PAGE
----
Long Pond Ironworks was founded in 1766 by Peter Hasenclever, a man who also ran ironworks at Ringwood and Charlotteberg. By the beginning of the Revolutionary War, all of these ironworks were run by Robert Erskine. Erskine played an important role during the war, serving as the first Geographer and Surveyor-General of the Continental (American) Army. In that role, he created over 200 maps for General George Washington and the Continental Army.
During the Revolutionary War, Long Pond Ironworks produced equipment and tools for the Continental Army. The furnace in use at that time stood twenty-five feet high and was capable of producing twenty-five tons of iron a week. A very small portion of that original furnace exists in ruins here. The remains of a later furnace, built during the Civil War, is also here, in substantially better condition than the earlier one. Long Pond Ironworks ceased production in 1882.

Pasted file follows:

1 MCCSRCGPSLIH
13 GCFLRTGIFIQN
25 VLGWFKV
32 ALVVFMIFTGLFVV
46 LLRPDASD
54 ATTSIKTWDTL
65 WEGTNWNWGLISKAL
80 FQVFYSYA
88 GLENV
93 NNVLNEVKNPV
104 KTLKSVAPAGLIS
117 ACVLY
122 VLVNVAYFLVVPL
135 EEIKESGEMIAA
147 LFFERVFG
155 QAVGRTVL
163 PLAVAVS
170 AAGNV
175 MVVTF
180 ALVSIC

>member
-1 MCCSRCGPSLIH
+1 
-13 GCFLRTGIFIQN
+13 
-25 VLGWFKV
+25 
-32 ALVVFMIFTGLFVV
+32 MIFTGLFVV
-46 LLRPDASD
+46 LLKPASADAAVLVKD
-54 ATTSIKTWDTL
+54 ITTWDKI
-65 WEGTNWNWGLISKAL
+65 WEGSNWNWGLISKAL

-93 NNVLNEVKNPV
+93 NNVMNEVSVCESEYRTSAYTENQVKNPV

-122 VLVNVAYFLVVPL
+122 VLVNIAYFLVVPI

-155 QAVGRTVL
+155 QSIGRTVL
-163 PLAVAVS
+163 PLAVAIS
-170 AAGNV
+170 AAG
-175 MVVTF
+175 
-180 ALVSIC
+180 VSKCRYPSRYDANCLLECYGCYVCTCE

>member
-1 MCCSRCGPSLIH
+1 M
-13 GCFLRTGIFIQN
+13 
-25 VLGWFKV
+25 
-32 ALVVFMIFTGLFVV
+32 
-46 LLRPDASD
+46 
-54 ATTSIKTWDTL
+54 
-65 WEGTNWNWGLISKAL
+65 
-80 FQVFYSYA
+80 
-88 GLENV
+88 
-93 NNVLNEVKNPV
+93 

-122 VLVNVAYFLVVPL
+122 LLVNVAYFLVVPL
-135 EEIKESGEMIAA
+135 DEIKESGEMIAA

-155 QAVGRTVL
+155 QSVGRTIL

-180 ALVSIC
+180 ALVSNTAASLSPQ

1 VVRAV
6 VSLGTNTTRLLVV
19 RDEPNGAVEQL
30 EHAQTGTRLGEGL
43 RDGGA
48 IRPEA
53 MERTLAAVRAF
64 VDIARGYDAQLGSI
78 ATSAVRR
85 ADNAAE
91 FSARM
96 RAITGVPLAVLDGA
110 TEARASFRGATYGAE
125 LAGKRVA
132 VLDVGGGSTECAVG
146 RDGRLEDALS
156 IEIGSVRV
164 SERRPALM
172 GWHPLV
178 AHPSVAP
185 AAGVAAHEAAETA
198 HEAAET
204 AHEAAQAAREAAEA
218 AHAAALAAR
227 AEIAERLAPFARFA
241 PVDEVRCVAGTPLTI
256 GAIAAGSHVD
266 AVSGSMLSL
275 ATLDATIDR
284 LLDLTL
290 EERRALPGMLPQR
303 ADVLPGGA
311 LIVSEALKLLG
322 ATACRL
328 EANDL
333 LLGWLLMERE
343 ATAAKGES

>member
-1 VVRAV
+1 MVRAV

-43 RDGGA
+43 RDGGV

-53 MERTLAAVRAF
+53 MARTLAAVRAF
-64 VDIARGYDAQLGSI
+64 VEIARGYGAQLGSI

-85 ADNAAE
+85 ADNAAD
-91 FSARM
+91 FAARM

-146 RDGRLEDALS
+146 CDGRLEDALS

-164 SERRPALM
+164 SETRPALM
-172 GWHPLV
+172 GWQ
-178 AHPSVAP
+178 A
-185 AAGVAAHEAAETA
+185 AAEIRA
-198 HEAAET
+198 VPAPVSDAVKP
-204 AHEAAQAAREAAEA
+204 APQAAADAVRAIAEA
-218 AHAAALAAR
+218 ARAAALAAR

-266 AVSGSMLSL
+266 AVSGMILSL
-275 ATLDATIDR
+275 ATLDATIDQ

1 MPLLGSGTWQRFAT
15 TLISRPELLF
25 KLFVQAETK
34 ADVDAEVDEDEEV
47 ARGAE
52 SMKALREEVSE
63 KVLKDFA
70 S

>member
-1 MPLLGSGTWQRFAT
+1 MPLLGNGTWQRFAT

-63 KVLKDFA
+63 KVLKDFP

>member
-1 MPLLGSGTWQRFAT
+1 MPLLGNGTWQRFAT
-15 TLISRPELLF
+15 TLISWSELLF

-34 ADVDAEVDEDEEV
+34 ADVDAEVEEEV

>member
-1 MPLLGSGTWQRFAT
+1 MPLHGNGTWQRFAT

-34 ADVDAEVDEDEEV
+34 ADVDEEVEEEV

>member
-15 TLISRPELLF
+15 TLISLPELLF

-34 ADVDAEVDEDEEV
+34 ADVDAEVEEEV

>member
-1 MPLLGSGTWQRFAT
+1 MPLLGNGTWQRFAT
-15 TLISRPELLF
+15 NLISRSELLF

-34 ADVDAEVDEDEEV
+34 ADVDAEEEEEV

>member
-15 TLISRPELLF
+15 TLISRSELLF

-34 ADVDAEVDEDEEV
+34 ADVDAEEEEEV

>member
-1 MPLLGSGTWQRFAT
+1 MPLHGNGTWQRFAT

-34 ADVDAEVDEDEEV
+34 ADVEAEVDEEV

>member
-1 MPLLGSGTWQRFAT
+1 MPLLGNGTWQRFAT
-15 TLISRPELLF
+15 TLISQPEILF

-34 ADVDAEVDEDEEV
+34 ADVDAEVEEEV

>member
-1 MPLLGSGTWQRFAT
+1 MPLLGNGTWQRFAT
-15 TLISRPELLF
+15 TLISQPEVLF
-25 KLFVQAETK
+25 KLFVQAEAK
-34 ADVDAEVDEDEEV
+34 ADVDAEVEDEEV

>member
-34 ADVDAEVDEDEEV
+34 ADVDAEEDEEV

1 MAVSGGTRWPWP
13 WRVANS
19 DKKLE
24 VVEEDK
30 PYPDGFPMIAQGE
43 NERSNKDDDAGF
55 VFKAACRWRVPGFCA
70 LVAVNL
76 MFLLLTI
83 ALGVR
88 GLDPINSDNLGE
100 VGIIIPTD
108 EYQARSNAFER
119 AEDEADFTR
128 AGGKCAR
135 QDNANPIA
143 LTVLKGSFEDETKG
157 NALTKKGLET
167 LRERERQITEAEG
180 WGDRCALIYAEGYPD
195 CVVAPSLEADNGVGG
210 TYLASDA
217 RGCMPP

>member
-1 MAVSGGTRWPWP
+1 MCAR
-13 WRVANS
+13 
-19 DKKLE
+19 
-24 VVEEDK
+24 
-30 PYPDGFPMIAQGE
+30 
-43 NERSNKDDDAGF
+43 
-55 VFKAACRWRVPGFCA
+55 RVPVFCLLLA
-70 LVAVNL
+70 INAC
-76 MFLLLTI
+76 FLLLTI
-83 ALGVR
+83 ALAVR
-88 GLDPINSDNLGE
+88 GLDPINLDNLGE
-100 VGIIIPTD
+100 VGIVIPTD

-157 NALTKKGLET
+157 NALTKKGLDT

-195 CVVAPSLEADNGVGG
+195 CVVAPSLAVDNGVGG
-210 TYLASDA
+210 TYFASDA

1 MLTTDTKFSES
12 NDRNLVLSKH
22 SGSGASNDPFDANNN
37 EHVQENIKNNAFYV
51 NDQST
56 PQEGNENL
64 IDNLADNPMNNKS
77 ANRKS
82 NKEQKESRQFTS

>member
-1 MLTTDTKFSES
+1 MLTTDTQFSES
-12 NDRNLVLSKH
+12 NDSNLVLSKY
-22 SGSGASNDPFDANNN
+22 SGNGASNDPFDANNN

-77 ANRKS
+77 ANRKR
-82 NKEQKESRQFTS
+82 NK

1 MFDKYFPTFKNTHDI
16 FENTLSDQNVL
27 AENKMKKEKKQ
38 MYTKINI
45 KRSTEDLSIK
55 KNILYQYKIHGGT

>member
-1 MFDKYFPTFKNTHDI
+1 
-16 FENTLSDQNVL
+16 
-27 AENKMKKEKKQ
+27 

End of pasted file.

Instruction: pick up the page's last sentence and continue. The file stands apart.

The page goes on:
In addition to the ruins of furnaces from the Revolutionary War and Civil War eras, there are a number of other buildings and structures on the property. The Stone Double House shown above dates to pre-Revolutionary times; it is the only surviving building which was here at the time of the Revolutionary War.
There are hiking trails which wind through the property. Historical markers along the trails explain the history of Long Pond and the structures which are still visible here. Trail map pamphlets are available at the Visitors Center.
The Visitors Center and Museum displays artifacts from the history of Long Pond Ironworks, although most of the items date to periods later than the Revolutionary War. 
Visit Long Pond Ironworks to learn more.
For information, see the
Friends of Long Pond Ironworks website.